Laura McKee, our NLEM Graphics Imaging Project Intern, is a student in the graduate museum studies program at Johns Hopkins University in Baltimore, Md. She is currently interning with the National Law Enforcement Museum to learn how to catalogue and write about artifacts.
To say that something or someone is “history” is usually a sign of disrespect. However, at the National Law Enforcement Museum, historical artifacts have a significance in American culture that can flow seamlessly into the present and even into the future.
Take, for example, the small, soft-cover handbook of prison gang tattoos (circa 1980s) published by the Crime Analysis Section of the Texas Department of Public Safety’s Criminal Intelligence Service. Despite its modest appearance and low production values by today’s standards, this little booklet provides a fascinating glimpse into the dark, often-obscure world of prisoner identity politics. It has a glossary of “gang slang” and descriptive summaries of violent prison gangs ranging from the American Nazi Party and the Mexican Mafia to the Mandingo Warriors. It’s also filled with illustration after illustration of tattoos, some with text and some without, but each evidencing a rich imagery and symbolism that can be linked directly to the probable criminal activities and ideologies of certain inmates.
Why is this handbook important? Its place in the past, in the history of law enforcement, is indisputable—Texas authorities used it to discharge their duty to protect and serve civilians, to identify gang members, and to map their potential behavior both in and out of prison. But what about this artifact’s relevance, almost three decades later, to current cultural trends and security concerns? Today, 24% of Americans aged 18-50 years have one or more tattoos. Among Americans aged 18 to 29, the rate goes up to 36%. Those statistics, taken by themselves, are innocuous; however, they become meaningful when they intersect with the fact that there are now over 2.4 million people incarcerated in the United States.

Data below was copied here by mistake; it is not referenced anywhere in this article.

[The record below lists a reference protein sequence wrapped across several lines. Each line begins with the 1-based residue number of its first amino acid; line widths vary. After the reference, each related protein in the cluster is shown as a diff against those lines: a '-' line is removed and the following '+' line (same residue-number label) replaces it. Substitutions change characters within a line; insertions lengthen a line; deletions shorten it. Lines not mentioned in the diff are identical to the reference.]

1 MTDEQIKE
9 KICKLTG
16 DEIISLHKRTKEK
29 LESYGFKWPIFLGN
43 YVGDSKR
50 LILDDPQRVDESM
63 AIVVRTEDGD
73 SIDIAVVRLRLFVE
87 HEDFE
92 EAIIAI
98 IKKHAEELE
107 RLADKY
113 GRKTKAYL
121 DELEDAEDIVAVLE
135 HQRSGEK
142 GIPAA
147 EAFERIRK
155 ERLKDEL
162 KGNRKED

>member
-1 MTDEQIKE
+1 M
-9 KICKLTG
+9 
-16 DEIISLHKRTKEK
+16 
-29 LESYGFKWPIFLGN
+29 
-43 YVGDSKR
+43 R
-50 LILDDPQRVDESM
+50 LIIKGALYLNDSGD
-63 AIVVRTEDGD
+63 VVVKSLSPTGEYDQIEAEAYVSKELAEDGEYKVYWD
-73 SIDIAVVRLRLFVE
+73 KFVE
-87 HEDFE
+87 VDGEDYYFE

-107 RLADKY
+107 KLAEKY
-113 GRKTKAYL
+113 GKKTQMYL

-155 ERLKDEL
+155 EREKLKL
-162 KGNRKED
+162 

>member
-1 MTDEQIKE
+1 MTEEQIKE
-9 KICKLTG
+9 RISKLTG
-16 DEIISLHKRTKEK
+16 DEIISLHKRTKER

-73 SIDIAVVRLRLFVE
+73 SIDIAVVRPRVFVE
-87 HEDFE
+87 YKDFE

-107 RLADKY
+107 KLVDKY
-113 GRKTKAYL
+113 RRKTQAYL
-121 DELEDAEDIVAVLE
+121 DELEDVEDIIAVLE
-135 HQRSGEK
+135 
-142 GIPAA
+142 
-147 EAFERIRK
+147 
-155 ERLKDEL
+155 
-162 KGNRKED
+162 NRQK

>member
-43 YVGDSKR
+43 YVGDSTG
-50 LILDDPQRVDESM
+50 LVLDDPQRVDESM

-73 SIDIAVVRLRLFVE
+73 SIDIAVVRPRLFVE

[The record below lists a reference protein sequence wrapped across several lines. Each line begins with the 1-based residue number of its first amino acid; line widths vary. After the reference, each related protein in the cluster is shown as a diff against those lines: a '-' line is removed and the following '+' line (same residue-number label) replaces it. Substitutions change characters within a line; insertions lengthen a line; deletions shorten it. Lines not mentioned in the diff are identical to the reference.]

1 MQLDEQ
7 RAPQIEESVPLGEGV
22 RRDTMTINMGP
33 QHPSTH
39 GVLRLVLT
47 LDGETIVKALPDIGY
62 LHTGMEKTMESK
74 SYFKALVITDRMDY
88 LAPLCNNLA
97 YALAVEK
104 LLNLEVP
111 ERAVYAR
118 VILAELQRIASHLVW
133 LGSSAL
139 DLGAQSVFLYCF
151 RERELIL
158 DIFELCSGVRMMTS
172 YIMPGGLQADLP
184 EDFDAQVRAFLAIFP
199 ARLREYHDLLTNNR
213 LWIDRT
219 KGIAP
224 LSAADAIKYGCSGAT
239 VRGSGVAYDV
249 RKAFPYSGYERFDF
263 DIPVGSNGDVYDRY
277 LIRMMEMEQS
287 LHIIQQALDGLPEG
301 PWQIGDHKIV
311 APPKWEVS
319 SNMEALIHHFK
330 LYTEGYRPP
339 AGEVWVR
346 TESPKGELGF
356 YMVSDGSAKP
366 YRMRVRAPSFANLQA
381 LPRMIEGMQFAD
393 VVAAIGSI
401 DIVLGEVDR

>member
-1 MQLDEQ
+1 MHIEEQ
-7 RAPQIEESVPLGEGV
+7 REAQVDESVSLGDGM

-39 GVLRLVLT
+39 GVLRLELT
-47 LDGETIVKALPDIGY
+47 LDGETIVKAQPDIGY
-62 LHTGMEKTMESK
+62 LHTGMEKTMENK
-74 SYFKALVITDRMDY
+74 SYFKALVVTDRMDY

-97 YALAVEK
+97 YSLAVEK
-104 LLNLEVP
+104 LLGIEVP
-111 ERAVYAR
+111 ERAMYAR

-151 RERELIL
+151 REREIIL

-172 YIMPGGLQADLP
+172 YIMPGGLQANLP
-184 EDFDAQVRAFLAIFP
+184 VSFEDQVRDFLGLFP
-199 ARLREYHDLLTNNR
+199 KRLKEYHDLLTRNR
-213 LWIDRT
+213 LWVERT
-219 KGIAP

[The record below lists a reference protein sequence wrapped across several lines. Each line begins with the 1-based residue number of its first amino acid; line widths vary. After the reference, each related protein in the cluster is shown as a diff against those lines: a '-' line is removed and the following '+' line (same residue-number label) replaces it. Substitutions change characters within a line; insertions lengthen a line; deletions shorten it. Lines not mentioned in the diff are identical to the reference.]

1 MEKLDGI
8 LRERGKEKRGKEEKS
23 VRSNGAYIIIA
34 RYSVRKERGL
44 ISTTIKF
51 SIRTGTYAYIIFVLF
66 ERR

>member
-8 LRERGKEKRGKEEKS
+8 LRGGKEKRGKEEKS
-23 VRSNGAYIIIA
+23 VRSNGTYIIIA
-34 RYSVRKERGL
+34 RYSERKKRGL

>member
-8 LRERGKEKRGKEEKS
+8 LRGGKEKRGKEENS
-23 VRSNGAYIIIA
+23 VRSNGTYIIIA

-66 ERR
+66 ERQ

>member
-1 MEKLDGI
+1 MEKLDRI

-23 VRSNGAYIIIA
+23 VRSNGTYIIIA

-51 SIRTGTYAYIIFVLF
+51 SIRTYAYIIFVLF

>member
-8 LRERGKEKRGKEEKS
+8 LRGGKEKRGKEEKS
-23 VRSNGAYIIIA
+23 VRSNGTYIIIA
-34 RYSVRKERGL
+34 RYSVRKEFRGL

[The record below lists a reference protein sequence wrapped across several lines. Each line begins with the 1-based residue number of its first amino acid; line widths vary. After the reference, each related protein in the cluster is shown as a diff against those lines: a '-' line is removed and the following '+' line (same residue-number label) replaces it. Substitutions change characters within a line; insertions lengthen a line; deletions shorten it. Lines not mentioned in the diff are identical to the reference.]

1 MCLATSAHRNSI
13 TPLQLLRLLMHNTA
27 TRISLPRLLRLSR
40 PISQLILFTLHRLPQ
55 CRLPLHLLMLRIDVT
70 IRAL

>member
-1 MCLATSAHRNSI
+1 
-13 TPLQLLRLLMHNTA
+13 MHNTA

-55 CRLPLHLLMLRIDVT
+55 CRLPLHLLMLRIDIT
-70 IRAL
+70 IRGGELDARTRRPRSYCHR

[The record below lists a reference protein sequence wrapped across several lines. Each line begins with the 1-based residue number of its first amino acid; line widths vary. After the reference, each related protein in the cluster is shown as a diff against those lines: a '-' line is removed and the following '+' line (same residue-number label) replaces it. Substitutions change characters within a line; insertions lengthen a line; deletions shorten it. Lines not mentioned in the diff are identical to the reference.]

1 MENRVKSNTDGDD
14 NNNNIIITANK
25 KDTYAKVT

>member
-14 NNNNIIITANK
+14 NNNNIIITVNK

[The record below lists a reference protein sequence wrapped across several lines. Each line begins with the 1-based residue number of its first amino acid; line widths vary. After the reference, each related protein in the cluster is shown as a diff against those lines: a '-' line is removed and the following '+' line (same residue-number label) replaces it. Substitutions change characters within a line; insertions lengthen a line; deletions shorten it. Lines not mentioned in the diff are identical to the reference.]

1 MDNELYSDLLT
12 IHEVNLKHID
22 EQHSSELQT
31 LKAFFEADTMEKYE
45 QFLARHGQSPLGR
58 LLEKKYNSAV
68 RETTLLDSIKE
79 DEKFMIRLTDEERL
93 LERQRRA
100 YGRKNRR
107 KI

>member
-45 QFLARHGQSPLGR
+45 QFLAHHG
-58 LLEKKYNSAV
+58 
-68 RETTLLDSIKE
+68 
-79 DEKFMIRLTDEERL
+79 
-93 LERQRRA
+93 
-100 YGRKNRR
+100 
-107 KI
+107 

In this light, the prison gang tattoo emerges as a long-standing indicator of separateness from the American mainstream, a continuously reliable mark of social deviance. It would also be interesting to ascertain if the twentieth-century tattoos in the booklet are similar or identical to the tattoos worn by present-day prisoners. Do you or somebody you know have experience working with prison gang members? Or have an interest in this critical aspect of the exploding phenomenon of U.S. prison gang membership? Tell us what you think!